Financial fraud is one of the fastest growing forms of elder abuse. Is there anything you can do to protect our elderly loved ones from being swindled? Donna Slater, CPA, CDFA shares tips for those with aging loved ones and how to avoid financial fraud.

Elder Fraud AbuseThere are several simple steps to safeguard your loved ones from financial exploitation.

  • Help your elderly loved ones get their estate plans in order while they are still of sound mind. At the very least, they should have a will, medical and durable powers of attorney, and a living trust to shield assets from the probate process.
  • Keep your loved ones from being isolated. Be a regular presence in their lives, know who has access to them, and know the signs of financial abuse.
  • Educate your loved ones about current solicitations and scams and encourage them to refuse to respond to any request for personal information such as their social security number, credit card number or banking information.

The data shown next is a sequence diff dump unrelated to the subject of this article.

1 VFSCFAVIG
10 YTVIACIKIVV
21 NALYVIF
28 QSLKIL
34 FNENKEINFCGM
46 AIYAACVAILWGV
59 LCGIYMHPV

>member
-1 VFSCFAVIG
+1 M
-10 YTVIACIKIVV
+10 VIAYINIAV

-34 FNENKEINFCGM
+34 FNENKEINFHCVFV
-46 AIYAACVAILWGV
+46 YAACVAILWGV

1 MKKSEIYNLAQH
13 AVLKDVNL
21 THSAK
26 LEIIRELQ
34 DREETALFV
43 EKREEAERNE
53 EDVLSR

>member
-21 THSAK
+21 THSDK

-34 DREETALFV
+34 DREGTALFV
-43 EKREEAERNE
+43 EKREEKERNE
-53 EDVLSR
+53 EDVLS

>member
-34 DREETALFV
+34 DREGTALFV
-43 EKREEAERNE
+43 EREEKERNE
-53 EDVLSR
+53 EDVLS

• Remove their names from call lists by signing up for the National Do Not Call registry at 888-382-1222.
  • Carefully vet professional caregivers by hiring through a licensed agency that conducts background checks.
  • Vet all contractors by first checking with your state’s contractor licensing board and the local better business bureau.
  • Check a financial advisor’s credentials by first checking with brokercheck.finra.org.
  • Guard their personal information. Checks, debit and credit cards, and any documents with personal information shouldn’t be easily accessible.
  • Check credit reports regularly to make sure they haven’t fallen victim to identity theft.

Should your elderly loved one be located far away, or you have other obligations making it challenging to manage, there are service providers, like PG&Co. who can assist you with financial eldercare. We will gladly answer any questions you may have about how we can assist you. Contact us at 401-831-0200.